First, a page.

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Re: RSS 1.0 vs. RSS 0.9*

Dave Winer writes:

 > David, I don't see the boom in support for the RDF-based
 > format. Further, since it's not backward compatible with previous
 > version, it would be better to make that clear up front so that
 > people don't have to wade through all the docs and modules and
 > other specs to find out that it actually isn't RSS at all, in any
 > technical sense. It would be as if I came out with XML 1.1 and
 > dropped support for attributes and put them in a namespace. I'm
 > sure that wouldn't go over well with all the people who had
 > deployed XML 1.0 apps, and it should be explained and disclaimed
 > upfront, imho.

For anyone not familiar with the background, Netscape's RSS 0.90 was
RDF-based, Netscape's RSS 0.91 was completely different (not a sniff
of RDF), RSS 0.92 is Userland's (??) own revision of RSS 0.91 (also
not RDF-based), and RSS 1.0 is an RDF-based update of RDF 0.90 by a
separate, informal working group.  

In other words, RSS 0.90 and 1.0 are compatible with each-other (but
not with 0.91 or 0.92), and RSS 0.91 and 0.92 are compatible with
each-other (but not with 0.90 or 1.0).  Ouch!  The RSS 1.0 people
claim backwards compatibility (by pointing to 0.90), and the RSS
0.9[12] people deny it (by pointing to 0.91).  The rest of the world
doesn't care, but they like the free headlines and links.

 > Anyway, since your argument is based on adoption, how about some
 > numbers and URLs. I'd like to see a list of RSS 0.91 sources that
 > have switched to the RDF-based format. I run one of the primary
 > aggregators and haven't seen the switchover that you have
 > seen. Understand that there are thousands of feeds in 0.91. Three
 > or four in RDF is hardly a groundswell.

We're in different spaces.  For XMLNews.org, I'm watching known
information providers (i.e. not private users) who actually produce
their own feeds at source.  I mean no disrespect at all to the web-log
movement or to the many people who run unofficial converters (RSS 0.9*
or RSS 1.0) for non-RSS sources, and I make no claims (positive or
negative) about RSS 1.0's prospects in that community.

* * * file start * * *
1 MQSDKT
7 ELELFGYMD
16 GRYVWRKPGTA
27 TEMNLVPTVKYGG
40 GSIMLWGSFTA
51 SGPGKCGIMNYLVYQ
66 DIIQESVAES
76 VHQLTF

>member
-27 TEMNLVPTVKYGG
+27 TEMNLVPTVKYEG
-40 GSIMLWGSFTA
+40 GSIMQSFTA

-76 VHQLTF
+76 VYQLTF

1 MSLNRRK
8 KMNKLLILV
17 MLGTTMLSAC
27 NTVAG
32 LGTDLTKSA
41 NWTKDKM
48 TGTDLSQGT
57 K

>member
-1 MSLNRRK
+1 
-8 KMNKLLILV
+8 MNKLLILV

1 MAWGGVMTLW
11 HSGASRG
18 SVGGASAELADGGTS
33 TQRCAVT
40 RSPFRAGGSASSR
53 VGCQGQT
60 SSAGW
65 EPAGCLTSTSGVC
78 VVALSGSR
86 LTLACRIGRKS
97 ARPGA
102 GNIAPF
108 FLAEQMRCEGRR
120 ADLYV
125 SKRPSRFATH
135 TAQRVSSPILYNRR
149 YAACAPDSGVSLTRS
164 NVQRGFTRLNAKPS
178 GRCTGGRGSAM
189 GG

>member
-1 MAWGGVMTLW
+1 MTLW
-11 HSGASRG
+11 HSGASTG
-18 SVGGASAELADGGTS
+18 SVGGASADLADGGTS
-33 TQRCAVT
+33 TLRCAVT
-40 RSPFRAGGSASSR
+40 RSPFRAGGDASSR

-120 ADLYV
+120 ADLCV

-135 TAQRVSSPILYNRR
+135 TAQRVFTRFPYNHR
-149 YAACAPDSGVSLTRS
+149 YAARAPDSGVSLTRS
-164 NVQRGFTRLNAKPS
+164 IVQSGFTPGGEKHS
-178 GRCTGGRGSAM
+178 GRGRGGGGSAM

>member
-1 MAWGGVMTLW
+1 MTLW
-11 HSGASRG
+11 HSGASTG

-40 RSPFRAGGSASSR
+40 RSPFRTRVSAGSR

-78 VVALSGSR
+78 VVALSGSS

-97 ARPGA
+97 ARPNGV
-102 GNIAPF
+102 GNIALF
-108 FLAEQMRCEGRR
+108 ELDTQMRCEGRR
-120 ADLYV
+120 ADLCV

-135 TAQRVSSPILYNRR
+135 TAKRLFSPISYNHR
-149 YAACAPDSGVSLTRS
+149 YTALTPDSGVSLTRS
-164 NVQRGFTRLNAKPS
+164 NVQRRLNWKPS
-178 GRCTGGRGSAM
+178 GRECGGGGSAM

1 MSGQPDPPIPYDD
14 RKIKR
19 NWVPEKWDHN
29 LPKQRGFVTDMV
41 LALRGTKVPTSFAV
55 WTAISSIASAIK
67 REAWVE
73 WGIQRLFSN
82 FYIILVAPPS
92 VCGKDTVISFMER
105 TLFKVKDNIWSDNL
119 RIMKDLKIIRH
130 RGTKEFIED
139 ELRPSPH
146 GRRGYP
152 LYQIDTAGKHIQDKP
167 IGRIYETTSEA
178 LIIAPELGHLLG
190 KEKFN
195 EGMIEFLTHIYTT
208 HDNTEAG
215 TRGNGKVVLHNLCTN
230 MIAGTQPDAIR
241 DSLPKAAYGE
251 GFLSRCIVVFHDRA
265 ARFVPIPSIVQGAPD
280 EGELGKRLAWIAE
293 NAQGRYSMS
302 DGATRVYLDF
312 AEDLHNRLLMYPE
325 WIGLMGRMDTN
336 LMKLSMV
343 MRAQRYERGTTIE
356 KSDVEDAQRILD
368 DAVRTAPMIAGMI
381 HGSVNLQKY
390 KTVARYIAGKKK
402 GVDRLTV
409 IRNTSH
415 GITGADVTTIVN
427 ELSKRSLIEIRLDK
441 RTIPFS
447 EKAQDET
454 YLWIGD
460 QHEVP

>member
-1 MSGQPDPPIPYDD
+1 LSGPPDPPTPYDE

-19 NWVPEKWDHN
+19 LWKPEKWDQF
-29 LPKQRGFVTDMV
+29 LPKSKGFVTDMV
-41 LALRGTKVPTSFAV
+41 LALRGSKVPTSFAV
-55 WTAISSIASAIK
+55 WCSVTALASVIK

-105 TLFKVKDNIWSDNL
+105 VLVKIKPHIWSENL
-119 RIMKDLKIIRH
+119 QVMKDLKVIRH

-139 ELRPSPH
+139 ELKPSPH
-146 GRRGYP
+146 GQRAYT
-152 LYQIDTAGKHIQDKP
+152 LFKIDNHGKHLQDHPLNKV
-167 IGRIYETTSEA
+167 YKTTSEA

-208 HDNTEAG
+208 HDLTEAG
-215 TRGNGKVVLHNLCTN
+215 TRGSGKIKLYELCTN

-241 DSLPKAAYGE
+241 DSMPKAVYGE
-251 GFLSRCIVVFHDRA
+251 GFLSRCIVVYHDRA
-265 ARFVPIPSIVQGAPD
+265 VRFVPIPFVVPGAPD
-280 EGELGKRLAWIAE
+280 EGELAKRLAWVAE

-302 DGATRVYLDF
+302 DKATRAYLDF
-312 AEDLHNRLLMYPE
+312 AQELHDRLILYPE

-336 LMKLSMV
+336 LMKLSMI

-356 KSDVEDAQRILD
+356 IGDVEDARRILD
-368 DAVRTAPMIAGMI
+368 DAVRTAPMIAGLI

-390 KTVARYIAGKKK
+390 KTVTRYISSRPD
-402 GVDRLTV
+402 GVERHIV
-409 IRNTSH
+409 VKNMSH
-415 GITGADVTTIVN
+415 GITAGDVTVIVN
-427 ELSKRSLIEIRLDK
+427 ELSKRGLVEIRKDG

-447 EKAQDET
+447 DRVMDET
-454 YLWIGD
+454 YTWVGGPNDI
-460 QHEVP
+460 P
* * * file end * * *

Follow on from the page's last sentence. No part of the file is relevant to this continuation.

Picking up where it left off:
Here are the major providers I'm aware of who use RSS in its various


RSS 0.90:
- MacWeek
- Motley Fool
- Slashdot

RSS 1.0 (RDF-based):
- Meerkat (O'Reilly)
- Reuters Health
- W3C

Not RDF-based

RSS 0.91:
- CNN (stale -- no live content currently)
- FreshMeat
- The Guardian
- Reuters Health
- Salon
- Wired

RSS 0.92 (not RDF-based):
[none, yet]

There are other, less well-known RSS 1.0 providers, like MonkeyFist,
that I'm not counting here (for the record, they provide both RDF 0.91
and RDF 1.0).  I'll also guess that Meerkat has an RSS 0.91 feed to go
with its RSS 1.0 feed, but I don't happen to have the URL.

So among the relatively well-known providers I'm aware of, I have five
in the RSS 0.9[12] (non-RDF) camp and seven in the RSS 0.90/1.0 (RDF)
camp, though I've likely missed some non-RDF ones.  It's not bad that
RSS 1.0 already has feeds from providers of the stature of ITN and
Reuters Health (hi, John Cowan!) when it wasn't released until just
before Christmas -- that suggests to me, not that RSS 0.91 is dead or
that RSS 1.0 is about to swamp it, but that my private and Dave W's
public fears that RSS 1.0 was too complicated for implementors were
likely unfounded.

I will be very grateful for anyone who can let me know about any
source RSS 0.9* or RSS 1.0 feeds from information-provider companies
or organizations not yet listed at


 > Anyway, Robin Cover said he's going to write up RSS 0.92, that's
 > all I wanted for now. The market will decide this one for sure. In
 > a couple of months there will lots of 0.92 feeds, then we can talk
 > again. Learning to play a rough game, that's OK, I've done it
 > before, but I thought open development processes were different
 > somehow than the paranoid slugfests in the commercial software
 > world

It's more simple anarchy than a paranoid slugfest.  When Netscape lost
interest in RSS and then disintegrated anyway, there was no single
credible owner for the spec.

Dave Winer refuses to recognize the RSS 1.0 WG's authority, and they
refuse to recognize his, so both are making free use of the RSS name
for very different specs.  I suppose that what's left of Netscape
could step in and try to enforce some kind of legal action against
either or both of the parties, assuming they ever established any kind
of intellectual property rights over the name in the first place.
Otherwise, things will sort themselves out eventually.  There are
other XML-based news syndication specs (like NewsML and PRISM, the
latter also RDF-based) that may also have a role to play in this over
the next year or two.

All the best,


David Megginson                 david@megginson.com